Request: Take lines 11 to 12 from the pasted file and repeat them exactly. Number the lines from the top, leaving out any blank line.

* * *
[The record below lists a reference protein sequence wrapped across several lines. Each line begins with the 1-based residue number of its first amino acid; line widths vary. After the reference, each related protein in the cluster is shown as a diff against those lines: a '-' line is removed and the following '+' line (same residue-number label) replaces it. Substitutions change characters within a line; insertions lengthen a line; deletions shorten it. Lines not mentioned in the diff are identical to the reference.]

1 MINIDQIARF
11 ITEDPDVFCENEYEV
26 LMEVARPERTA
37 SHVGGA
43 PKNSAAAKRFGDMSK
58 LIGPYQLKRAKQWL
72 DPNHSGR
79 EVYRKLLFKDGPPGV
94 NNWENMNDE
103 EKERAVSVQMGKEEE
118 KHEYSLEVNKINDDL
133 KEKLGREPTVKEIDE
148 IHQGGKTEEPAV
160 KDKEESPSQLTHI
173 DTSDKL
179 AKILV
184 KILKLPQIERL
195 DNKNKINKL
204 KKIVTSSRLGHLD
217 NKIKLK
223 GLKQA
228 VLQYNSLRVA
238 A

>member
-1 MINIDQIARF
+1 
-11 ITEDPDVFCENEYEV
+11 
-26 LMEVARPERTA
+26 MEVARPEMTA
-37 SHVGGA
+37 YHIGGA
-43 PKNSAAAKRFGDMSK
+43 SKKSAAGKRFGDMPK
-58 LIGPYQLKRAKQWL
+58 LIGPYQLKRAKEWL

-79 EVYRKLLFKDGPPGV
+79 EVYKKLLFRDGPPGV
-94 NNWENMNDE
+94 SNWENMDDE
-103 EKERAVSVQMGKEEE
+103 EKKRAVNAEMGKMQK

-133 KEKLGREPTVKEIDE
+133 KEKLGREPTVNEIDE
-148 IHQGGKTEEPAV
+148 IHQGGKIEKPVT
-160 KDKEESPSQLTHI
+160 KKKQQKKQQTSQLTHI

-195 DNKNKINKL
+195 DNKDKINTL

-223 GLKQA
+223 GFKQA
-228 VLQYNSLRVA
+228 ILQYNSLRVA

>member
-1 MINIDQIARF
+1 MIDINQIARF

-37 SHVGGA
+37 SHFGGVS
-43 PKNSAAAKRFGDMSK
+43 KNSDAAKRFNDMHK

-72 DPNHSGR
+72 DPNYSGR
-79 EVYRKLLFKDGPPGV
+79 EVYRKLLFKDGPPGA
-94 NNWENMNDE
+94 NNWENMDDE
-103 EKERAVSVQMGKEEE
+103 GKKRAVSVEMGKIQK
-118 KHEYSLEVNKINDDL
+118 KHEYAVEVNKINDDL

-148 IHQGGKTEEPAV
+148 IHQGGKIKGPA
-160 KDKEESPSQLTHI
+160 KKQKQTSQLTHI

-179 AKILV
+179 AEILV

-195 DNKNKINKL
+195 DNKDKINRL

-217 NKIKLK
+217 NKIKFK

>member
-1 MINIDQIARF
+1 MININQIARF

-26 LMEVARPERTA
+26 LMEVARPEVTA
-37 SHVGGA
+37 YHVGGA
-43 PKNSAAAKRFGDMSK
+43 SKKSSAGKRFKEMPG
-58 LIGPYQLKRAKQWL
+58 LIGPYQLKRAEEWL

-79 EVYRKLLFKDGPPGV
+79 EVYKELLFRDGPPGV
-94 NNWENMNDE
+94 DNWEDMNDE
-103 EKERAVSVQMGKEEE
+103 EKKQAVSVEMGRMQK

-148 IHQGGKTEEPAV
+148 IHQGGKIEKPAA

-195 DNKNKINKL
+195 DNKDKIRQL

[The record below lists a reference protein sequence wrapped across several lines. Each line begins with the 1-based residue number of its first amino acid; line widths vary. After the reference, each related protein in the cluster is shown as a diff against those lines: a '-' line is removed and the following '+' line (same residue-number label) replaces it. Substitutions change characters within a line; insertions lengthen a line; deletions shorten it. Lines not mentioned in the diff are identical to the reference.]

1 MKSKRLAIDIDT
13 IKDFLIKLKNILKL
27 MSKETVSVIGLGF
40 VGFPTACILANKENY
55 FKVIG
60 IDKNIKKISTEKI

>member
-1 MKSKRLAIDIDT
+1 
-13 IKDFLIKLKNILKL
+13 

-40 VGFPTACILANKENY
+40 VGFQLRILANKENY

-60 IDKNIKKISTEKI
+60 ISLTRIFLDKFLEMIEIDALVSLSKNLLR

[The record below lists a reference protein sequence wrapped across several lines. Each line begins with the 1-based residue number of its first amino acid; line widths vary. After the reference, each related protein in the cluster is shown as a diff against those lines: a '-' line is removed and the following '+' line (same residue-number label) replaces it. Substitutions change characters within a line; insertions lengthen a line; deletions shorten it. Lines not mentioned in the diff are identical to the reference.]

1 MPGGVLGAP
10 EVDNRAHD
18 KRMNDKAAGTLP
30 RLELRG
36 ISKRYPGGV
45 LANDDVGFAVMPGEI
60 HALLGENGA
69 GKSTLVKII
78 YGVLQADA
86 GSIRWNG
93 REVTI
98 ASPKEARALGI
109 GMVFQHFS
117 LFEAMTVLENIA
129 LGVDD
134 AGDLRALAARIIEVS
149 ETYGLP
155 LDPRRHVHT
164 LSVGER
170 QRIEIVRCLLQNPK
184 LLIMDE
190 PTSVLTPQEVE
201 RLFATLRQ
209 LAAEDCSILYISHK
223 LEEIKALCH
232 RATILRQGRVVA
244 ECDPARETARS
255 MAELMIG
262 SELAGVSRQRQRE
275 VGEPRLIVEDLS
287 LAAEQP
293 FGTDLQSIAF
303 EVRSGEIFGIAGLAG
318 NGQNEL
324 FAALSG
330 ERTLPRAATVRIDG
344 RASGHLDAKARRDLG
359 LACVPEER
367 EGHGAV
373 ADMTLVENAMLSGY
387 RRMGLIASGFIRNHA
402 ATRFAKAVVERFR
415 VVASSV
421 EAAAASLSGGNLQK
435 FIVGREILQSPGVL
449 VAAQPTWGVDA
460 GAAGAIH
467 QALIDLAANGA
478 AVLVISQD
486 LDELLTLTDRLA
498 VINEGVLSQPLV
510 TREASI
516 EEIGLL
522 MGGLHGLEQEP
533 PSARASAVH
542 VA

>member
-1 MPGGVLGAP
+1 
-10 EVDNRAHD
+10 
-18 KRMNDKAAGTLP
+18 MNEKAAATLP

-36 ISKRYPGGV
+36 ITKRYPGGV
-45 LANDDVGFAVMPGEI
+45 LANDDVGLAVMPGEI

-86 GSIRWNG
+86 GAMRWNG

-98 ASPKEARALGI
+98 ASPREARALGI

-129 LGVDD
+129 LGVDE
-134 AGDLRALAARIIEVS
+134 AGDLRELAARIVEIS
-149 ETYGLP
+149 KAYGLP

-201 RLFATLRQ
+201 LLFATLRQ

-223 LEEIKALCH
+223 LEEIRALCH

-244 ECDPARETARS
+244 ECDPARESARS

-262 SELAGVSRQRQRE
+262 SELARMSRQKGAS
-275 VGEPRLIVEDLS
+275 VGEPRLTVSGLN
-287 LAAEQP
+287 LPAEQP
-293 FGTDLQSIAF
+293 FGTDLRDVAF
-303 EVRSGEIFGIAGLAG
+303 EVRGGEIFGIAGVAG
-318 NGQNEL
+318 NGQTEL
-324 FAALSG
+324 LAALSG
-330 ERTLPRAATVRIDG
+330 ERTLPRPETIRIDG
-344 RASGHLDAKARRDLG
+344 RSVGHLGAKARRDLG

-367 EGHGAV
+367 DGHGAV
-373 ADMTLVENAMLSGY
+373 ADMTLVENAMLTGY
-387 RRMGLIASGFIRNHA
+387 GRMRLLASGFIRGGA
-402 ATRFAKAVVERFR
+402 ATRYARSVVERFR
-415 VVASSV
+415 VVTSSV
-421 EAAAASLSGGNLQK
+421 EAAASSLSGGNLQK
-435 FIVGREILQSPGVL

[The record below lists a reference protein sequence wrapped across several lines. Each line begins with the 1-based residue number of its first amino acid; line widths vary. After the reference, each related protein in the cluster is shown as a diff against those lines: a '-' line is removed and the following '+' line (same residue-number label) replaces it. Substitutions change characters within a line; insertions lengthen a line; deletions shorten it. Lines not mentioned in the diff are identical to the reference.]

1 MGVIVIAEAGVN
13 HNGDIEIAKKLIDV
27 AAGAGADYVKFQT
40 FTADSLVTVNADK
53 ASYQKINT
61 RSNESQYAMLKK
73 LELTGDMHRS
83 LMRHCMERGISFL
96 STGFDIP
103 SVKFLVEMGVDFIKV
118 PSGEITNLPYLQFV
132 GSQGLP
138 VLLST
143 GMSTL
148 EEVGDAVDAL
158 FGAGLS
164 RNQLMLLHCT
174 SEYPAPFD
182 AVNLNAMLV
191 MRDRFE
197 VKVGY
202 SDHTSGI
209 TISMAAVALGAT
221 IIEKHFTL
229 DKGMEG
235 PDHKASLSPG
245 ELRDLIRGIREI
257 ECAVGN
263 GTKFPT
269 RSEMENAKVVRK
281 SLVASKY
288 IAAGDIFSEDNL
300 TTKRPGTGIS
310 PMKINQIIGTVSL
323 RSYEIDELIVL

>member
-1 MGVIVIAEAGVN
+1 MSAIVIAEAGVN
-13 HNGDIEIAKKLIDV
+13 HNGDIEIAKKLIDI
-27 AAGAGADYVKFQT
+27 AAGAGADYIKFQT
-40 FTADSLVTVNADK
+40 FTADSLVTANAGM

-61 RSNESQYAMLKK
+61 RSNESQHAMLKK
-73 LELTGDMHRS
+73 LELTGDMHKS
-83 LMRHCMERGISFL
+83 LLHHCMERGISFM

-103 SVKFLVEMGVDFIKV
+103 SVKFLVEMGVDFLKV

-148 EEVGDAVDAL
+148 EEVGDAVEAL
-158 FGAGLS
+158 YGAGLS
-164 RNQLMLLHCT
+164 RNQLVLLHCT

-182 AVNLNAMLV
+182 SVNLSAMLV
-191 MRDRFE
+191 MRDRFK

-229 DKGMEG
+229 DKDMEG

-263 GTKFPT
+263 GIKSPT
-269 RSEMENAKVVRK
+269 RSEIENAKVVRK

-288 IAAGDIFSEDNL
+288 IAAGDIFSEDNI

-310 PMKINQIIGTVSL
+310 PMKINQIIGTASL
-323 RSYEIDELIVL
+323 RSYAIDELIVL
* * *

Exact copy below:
103 EKERAVSVQMGKEEE
118 KHEYSLEVNKINDDL